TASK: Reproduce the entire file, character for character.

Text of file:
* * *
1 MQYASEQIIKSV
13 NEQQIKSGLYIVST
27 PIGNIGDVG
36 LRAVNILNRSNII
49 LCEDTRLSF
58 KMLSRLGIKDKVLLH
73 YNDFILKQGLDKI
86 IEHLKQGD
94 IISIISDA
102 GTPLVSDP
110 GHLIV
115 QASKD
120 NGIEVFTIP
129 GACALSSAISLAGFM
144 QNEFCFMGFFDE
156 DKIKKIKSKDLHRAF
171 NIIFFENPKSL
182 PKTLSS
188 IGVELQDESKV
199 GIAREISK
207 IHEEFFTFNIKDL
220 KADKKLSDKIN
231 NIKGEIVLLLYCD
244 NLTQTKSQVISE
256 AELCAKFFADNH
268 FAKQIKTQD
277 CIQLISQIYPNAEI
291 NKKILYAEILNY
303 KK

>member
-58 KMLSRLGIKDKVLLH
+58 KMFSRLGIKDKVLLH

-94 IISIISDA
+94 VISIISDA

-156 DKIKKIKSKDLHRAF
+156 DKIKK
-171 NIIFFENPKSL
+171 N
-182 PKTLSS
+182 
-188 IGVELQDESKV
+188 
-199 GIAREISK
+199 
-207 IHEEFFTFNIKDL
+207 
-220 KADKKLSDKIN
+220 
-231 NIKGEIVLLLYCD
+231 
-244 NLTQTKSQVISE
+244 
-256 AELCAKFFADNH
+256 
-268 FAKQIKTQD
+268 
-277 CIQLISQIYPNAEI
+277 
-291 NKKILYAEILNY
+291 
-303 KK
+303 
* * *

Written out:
1 MQYASEQIIKSV
13 NEQQIKSGLYIVST
27 PIGNIGDVG
36 LRAVNILNRSNII
49 LCEDTRLSF
58 KMLSRLGIKDKVLLH
73 YNDFILKQGLDKI
86 IEHLKQGD
94 IISIISDA
102 GTPLVSDP
110 GHLIV
115 QASKD
120 NGIEVFTIP
129 GACALSSAISLAGFM
144 QNEFCFMGFFDE
156 DKIKKIKSKDLHRAF
171 NIIFFENPKSL
182 PKTLSS
188 IGVELQDESKV
199 GIAREISK
207 IHEEFFTFNIKDL
220 KADKKLSDKIN
231 NIKGEIVLLLYCD
244 NLTQTKSQVISE
256 AELCAKFFADNH
268 FAKQIKTQD
277 CIQLISQIYPNAEI
291 NKKILYAEILNY
303 KK

>member
-58 KMLSRLGIKDKVLLH
+58 KMFSRLGIKDKVLLH

-94 IISIISDA
+94 VISIISDA

-156 DKIKKIKSKDLHRAF
+156 DKIKK
-171 NIIFFENPKSL
+171 N
-182 PKTLSS
+182 
-188 IGVELQDESKV
+188 
-199 GIAREISK
+199 
-207 IHEEFFTFNIKDL
+207 
-220 KADKKLSDKIN
+220 
-231 NIKGEIVLLLYCD
+231 
-244 NLTQTKSQVISE
+244 
-256 AELCAKFFADNH
+256 
-268 FAKQIKTQD
+268 
-277 CIQLISQIYPNAEI
+277 
-291 NKKILYAEILNY
+291 
-303 KK
+303 